Fortunately, High Nature Value farmland still exists in England, and its survival is often down to the motivations and sensitive relationship that individual land managers have with the land and the local skills and knowledge farmers have retained.  On HNV farms, many wildlife species depend on the productive land itself and on the existing farming practices (such as grazing with low stocking rates or traditional mowing of meadows) for their survival.  This is different to other types of agriculture seen in England (such as lowland arable or more intensive livestock systems) where the farmed land is managed intensively and conservation measures aim to put wildlife value back in (for example, by leaving room around the edges or by adapting farming practices).

HNV farms in England are generally characterised by the presence of considerable amounts of unimproved pasture and/or a mosaic of habitats and semi-natural features (such as wetlands and hedgerows) which support a rich assemblage of wildlife.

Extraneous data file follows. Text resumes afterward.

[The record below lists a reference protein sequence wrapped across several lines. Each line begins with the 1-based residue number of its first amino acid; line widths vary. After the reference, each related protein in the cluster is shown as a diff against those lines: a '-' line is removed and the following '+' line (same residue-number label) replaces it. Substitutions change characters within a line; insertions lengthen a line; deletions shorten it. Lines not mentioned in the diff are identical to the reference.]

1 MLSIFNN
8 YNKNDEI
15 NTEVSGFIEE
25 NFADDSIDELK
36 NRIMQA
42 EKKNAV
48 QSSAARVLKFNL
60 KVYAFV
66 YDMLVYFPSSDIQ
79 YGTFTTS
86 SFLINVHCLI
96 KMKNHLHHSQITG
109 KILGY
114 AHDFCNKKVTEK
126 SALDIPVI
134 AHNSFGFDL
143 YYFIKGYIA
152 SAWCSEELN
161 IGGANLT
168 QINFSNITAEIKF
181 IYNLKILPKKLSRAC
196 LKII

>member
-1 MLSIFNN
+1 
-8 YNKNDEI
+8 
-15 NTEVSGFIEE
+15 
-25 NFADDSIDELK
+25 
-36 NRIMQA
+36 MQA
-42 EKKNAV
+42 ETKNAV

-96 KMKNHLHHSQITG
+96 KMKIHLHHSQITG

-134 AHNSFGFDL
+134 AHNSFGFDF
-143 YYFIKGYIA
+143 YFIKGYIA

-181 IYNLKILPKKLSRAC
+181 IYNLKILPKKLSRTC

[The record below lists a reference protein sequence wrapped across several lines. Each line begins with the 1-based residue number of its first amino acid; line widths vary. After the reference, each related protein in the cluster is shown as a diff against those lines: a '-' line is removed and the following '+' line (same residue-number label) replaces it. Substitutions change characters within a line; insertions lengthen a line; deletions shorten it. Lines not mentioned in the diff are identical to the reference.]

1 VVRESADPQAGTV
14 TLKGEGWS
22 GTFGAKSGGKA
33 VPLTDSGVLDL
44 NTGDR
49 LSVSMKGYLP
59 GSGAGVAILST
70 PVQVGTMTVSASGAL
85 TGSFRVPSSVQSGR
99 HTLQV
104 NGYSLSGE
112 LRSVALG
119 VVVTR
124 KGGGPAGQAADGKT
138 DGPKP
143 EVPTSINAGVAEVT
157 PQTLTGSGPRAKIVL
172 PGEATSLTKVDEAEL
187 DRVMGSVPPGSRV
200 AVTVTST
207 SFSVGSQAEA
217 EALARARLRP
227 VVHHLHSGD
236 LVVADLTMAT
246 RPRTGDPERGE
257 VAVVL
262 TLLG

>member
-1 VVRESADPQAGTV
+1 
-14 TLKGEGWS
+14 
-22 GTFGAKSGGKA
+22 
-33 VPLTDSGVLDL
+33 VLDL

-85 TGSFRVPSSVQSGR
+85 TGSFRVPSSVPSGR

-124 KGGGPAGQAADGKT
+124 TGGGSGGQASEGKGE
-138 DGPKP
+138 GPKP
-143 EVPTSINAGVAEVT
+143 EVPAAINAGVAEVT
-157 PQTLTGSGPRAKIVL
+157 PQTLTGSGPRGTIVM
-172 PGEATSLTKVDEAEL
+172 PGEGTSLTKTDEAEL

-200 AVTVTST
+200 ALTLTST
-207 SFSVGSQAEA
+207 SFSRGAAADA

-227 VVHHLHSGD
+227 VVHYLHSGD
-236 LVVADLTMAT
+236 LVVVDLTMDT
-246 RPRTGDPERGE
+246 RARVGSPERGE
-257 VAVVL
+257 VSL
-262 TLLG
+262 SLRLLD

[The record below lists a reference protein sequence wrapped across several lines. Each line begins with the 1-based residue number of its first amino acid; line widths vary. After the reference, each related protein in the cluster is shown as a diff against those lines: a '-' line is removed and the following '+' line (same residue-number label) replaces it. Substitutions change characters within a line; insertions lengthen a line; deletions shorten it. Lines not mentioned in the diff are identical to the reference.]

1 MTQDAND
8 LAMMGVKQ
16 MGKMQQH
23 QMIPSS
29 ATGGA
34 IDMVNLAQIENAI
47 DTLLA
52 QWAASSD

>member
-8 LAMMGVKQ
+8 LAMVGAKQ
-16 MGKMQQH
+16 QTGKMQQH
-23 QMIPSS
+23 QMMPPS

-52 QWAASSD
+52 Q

Brown Hare

Most HNV farming in England is associated with extensive beef and sheep farming. Some habitats of English uplands and commons dependent on extensive livestock grazing include upland heath, calcareous grassland, moorland and hay meadows These grazed habitats support a suite of species such as curlew, lapwing, ring ouzel, red grouse, black grouse, marsh fritillary and moss carder bee. In the lowlands, a mosaic of coastal heathland/grassland, species rich grassland, wet grassland, saltmarsh and low input mixed farming systems helps maintain a rich assemblage of wildlife such as the cirl bunting, chough, greater horseshoe bat, brown hare, oil beetles and rare arable plants.